Humanitarian convoy in Mexico must be given safe passage to Indigenous communities under siege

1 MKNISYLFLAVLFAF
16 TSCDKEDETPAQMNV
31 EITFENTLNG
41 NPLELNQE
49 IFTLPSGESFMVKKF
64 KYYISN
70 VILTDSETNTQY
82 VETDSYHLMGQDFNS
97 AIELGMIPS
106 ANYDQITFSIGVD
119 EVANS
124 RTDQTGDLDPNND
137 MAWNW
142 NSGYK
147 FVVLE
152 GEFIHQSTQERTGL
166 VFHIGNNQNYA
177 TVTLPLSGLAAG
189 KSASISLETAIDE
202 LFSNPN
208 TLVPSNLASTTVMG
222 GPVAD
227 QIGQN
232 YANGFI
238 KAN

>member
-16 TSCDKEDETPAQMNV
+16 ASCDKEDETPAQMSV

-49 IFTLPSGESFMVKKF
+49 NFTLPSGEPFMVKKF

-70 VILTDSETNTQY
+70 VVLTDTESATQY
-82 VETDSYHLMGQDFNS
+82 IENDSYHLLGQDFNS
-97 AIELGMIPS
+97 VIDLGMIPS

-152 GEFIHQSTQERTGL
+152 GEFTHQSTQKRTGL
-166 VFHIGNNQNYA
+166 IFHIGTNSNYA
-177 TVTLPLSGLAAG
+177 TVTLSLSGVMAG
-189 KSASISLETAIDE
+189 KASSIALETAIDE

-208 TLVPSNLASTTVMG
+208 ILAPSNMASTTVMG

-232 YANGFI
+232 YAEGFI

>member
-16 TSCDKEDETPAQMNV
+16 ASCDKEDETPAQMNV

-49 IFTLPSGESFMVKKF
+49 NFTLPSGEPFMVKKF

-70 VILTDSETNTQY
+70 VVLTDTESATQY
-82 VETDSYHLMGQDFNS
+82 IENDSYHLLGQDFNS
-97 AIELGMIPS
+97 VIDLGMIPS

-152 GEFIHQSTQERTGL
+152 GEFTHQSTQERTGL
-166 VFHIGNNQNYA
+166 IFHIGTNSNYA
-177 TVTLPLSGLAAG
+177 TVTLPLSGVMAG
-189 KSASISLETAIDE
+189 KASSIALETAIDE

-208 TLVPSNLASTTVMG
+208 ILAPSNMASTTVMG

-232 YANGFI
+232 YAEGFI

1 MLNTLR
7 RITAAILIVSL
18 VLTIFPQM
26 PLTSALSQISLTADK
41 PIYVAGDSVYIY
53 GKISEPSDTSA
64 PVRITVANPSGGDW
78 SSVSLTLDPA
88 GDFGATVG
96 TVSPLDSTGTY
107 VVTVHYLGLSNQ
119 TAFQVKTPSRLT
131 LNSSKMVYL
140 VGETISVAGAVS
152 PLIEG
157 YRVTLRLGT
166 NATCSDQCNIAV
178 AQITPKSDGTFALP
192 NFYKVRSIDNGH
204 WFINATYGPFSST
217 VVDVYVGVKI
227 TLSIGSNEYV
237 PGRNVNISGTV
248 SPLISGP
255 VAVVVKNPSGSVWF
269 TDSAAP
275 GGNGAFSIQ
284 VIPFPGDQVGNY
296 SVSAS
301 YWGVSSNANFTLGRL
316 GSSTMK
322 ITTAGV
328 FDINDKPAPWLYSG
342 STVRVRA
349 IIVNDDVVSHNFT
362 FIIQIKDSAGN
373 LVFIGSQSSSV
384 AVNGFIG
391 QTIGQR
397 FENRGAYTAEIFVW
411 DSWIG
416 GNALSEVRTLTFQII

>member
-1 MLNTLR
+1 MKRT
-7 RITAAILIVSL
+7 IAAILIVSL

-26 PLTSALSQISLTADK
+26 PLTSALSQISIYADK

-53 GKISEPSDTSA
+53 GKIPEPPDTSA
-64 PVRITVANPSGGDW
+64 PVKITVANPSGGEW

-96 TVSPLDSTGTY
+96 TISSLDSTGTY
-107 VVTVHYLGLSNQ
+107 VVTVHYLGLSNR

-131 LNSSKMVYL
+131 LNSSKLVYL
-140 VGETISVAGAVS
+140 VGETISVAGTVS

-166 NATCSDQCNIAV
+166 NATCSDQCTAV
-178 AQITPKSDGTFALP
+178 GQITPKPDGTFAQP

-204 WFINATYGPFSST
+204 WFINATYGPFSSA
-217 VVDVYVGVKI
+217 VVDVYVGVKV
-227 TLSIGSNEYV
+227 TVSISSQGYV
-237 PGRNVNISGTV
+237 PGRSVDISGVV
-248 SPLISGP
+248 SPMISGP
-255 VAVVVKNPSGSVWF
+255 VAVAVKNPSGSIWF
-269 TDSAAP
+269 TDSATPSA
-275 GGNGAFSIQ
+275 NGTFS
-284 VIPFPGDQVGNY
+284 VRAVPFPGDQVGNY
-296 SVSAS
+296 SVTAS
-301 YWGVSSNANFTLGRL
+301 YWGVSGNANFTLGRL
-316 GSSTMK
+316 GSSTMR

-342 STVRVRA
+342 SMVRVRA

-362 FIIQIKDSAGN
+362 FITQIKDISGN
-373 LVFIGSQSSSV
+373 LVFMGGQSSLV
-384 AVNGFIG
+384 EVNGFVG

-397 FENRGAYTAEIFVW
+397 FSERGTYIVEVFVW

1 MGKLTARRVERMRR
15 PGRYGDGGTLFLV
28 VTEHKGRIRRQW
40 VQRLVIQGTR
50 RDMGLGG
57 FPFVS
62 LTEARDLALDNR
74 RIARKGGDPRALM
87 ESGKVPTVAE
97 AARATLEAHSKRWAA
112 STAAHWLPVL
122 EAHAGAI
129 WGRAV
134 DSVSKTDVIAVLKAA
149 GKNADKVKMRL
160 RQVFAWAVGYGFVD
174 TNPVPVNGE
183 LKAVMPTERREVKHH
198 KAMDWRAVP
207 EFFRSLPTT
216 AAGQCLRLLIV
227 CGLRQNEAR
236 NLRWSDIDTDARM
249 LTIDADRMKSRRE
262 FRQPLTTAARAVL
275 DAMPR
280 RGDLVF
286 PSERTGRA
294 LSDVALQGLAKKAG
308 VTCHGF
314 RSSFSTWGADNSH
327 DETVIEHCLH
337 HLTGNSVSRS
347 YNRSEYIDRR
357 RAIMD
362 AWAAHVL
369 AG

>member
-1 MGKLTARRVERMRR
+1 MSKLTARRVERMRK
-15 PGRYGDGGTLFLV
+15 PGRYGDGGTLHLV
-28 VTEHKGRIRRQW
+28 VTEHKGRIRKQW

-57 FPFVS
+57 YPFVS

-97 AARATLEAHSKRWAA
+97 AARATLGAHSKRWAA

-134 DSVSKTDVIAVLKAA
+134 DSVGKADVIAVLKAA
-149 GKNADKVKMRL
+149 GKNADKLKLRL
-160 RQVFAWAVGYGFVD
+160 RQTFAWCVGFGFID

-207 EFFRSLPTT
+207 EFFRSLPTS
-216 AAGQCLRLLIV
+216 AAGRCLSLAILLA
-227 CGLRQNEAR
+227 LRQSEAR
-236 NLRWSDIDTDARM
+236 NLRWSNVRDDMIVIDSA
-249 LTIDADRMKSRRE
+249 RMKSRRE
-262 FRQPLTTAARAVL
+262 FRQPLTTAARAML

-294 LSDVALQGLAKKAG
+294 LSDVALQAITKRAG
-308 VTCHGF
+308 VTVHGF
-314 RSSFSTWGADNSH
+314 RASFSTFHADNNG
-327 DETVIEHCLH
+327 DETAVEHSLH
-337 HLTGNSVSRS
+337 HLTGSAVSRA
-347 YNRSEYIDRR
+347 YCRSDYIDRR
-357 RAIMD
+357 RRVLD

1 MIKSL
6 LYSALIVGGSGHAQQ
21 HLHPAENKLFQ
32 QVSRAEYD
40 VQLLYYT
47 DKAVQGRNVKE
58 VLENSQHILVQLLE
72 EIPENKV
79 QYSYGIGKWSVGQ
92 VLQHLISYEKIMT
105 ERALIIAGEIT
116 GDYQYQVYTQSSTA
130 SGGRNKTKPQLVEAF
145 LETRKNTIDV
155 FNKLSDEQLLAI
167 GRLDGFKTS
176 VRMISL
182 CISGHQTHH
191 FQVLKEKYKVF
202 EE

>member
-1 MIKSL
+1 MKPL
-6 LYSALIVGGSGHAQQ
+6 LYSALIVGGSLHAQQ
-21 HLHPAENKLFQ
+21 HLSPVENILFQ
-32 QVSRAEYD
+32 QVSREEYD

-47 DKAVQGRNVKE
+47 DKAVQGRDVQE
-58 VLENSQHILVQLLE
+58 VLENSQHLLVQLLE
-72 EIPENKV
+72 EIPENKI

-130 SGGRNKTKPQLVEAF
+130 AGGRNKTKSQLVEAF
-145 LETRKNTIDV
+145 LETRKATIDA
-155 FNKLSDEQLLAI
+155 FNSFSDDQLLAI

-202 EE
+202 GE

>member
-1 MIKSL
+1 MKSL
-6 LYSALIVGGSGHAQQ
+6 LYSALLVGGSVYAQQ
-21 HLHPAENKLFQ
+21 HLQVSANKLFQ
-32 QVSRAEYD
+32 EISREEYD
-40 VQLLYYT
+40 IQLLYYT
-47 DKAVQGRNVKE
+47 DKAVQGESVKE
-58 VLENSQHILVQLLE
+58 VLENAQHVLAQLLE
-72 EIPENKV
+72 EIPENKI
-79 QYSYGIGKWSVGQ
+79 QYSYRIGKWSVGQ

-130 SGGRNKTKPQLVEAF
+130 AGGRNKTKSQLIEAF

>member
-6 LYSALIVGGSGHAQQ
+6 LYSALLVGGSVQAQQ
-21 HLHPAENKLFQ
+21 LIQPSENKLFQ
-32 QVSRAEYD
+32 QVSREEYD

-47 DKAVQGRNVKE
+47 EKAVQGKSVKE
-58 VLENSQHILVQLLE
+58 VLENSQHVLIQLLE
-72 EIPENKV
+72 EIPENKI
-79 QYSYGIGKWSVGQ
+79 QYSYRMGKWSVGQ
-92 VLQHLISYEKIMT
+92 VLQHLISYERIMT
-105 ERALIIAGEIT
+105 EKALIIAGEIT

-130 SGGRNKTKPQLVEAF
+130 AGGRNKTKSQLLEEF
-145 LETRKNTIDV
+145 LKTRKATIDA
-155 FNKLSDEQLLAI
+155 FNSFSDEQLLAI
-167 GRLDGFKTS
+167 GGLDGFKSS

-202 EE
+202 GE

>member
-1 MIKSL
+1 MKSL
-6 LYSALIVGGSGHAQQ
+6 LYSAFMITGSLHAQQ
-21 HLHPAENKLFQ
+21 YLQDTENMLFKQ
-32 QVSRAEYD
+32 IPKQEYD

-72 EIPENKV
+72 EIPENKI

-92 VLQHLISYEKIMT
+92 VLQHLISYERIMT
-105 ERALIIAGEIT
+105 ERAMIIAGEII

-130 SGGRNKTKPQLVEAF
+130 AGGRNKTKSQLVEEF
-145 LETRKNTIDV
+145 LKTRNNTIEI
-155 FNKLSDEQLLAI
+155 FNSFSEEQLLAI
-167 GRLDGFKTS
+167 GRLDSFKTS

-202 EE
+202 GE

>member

Amnesty International on Monday called on government authorities and illegal armed groups to ensure safe passage for the second convoy attempting to reach blockaded Indigenous communities in Oaxaca state, southern Mexico. Two members of a previous convoy were killed when they tried to reach the area on 27 April. The unit carries humanitarian supplies destined for 700 people living under virtual siege in San Juan Copala, where illegal armed groups have entrapped them by restricting food, electricity and water resources, while killing those who have tried to break the blockade. "All parties must respect human rights and take every step necessary to ensure that the convoy this time can proceed peacefully without fear of attack," said Kerrie Howard, Deputy Americas Director at Amnesty International. Oaxaca state authorities have so far refused to commit themselves to guarantee the safety of the humanitarian group, despite the residents' urgent need to access the outside world and basic services. "The federal and state government must show their lasting commitment to respect, protect and fulfill the rights of all people of San Juan Copala. Ensuring safe transit to the community for the humanitarian convoy is essential," said Kerrie Howard. In a first attempt to reach the community in April, a convoy was ambushed near San Juan Copala by 30 armed men who killed local human rights defender Beatriz Alberta Cariño and Finnish international observer, Jyri Antero Jaakkola. An illegal armed group known as Ubisort, which has reported links to the governing political party in Oaxaca, has been terrorizing San Juan Copala after the community declared itself an autonomous municipality in 2007. Despite repeated calls for the state and federal government to take action, the siege has not been broken and no members of the illegal armed groups, including Ubisort, have been brought to justice for the recent killings and attacks.